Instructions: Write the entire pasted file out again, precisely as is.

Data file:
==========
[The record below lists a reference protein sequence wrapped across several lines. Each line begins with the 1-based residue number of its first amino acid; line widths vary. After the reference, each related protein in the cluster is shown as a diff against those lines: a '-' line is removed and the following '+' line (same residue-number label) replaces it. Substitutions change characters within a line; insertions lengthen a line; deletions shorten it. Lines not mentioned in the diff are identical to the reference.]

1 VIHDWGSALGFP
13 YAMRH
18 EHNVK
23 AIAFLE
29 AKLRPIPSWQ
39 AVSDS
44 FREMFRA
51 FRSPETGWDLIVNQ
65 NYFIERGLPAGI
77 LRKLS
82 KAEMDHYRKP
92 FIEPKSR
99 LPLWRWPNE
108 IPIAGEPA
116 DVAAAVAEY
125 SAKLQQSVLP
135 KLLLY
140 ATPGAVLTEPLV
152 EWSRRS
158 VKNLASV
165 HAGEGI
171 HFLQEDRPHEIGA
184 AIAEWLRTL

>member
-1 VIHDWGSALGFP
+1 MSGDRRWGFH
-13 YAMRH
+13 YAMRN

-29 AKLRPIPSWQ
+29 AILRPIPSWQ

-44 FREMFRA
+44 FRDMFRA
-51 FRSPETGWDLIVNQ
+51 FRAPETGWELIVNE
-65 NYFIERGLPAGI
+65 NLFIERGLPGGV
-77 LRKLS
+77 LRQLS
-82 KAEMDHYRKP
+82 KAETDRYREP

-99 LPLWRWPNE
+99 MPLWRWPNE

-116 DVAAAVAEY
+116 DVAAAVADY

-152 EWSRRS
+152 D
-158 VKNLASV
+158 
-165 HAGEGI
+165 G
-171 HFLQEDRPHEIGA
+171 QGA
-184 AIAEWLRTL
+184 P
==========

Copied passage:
[The record below lists a reference protein sequence wrapped across several lines. Each line begins with the 1-based residue number of its first amino acid; line widths vary. After the reference, each related protein in the cluster is shown as a diff against those lines: a '-' line is removed and the following '+' line (same residue-number label) replaces it. Substitutions change characters within a line; insertions lengthen a line; deletions shorten it. Lines not mentioned in the diff are identical to the reference.]

1 VIHDWGSALGFP
13 YAMRH
18 EHNVK
23 AIAFLE
29 AKLRPIPSWQ
39 AVSDS
44 FREMFRA
51 FRSPETGWDLIVNQ
65 NYFIERGLPAGI
77 LRKLS
82 KAEMDHYRKP
92 FIEPKSR
99 LPLWRWPNE
108 IPIAGEPA
116 DVAAAVAEY
125 SAKLQQSVLP
135 KLLLY
140 ATPGAVLTEPLV
152 EWSRRS
158 VKNLASV
165 HAGEGI
171 HFLQEDRPHEIGA
184 AIAEWLRTL

>member
-1 VIHDWGSALGFP
+1 MSGDRRWGFH
-13 YAMRH
+13 YAMRN

-29 AKLRPIPSWQ
+29 AILRPIPSWQ

-44 FREMFRA
+44 FRDMFRA
-51 FRSPETGWDLIVNQ
+51 FRAPETGWELIVNE
-65 NYFIERGLPAGI
+65 NLFIERGLPGGV
-77 LRKLS
+77 LRQLS
-82 KAEMDHYRKP
+82 KAETDRYREP

-99 LPLWRWPNE
+99 MPLWRWPNE

-116 DVAAAVAEY
+116 DVAAAVADY

-152 EWSRRS
+152 D
-158 VKNLASV
+158 
-165 HAGEGI
+165 G
-171 HFLQEDRPHEIGA
+171 QGA
-184 AIAEWLRTL
+184 P